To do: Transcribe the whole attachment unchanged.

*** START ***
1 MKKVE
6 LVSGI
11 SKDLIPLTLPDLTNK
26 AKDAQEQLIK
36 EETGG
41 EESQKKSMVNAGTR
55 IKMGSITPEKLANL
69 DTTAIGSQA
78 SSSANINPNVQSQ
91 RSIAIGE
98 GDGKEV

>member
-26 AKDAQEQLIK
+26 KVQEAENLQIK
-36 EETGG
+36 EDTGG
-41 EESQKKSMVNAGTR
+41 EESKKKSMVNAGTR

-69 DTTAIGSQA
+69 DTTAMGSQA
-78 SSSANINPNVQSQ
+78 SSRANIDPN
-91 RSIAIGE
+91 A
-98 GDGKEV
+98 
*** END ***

1 MKKVE
6 LVSGI
11 SKDLIPLTLPDLTNK
26 AKDAQEQLIK
36 EETGG
41 EESQKKSMVNAGTR
55 IKMGSITPEKLANL
69 DTTAIGSQA
78 SSSANINPNVQSQ
91 RSIAIGE
98 GDGKEV

>member
-26 AKDAQEQLIK
+26 KVQEAENLQIK
-36 EETGG
+36 EDTGG
-41 EESQKKSMVNAGTR
+41 EESKKKSMVNAGTR

-69 DTTAIGSQA
+69 DTTAMGSQA
-78 SSSANINPNVQSQ
+78 SSRANIDPN
-91 RSIAIGE
+91 A
-98 GDGKEV
+98 